Spruce traps are young Spruce trees bunched together tighter than a full dance floor in a Miami night club on a Saturday night, growing in the shadows of old spruce trees and on top of the fallen and tangled generation before them. The old generations of tree trunks and fallen branches lay in piles and crossed like natures own booby traps, covered with moss and rotting, and are so hard to navigate that even the deer and bears avoid them. The chances of broken ankles and legs are probably greater in a spruce trap than they are in a game of Twister with an MMA fighter. When you can, you go around at all costs.
A couple times as we reeled in to move on or to change the fly simply because we were bored with such easy fishing and wanted to try to find the wrong fly to make it more challenging, brook trout attacked practically at our feet just as the fly was lifted from the water and I decided that perhaps I should be doing a figure 8 with the dry fly at the end of my rod tip like you do for musky at the side of the boat.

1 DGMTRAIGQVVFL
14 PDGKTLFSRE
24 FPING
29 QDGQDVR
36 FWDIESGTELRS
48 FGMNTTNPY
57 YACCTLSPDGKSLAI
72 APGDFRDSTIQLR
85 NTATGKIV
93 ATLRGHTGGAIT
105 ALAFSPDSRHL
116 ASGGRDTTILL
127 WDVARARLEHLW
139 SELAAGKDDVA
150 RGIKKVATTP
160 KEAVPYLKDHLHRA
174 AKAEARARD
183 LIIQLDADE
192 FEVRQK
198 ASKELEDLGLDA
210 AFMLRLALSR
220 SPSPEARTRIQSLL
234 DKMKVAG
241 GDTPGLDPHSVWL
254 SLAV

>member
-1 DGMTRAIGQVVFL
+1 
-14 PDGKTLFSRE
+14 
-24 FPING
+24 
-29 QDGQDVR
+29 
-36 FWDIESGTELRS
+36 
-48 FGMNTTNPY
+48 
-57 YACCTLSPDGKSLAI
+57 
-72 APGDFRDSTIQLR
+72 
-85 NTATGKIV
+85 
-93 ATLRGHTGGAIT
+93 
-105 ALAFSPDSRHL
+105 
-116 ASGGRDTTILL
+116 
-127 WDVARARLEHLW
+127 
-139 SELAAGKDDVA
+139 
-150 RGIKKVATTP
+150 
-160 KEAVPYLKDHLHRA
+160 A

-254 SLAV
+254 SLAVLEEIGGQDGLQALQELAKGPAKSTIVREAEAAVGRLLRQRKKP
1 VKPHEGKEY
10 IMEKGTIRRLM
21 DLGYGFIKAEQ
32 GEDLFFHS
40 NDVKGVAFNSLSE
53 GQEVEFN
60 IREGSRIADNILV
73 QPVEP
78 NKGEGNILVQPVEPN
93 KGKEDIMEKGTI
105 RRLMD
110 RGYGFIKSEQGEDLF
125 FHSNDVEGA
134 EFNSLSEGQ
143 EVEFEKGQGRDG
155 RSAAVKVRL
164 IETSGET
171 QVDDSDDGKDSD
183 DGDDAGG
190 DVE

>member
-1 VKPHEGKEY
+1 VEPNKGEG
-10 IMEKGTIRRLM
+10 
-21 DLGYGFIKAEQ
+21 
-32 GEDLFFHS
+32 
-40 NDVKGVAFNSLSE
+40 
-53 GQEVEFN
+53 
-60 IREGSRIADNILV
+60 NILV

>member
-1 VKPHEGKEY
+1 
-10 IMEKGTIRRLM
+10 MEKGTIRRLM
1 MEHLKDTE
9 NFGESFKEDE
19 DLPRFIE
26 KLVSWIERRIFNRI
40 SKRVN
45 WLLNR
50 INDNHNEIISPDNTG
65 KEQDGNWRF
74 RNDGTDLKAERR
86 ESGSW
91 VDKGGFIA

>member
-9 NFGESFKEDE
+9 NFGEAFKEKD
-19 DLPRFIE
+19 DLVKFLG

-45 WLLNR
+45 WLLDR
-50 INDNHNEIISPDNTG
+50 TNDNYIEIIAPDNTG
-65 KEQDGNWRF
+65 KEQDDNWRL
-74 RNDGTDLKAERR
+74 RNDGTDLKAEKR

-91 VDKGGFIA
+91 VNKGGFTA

As we walked the dirt road in the rain, felt soles beneath wading boots hushed our steps. We remarked about all the worms lying about on the road, joking about all the flies fly fisherman tried to force feed to trout. Someone said it and we all laughed. “Trout like worms. They like worms you know.” I laughed and we carried on comically about it, but I was thinking of something else in my mind.
Now I know I’m a fisherman. I’m very aware that the word of a fisherman is to be taken lightly, or to be taken with a grain of salt, or to be completely disregarded in some instances, say, when hands are held out and the statement “It was this big” is uttered. But...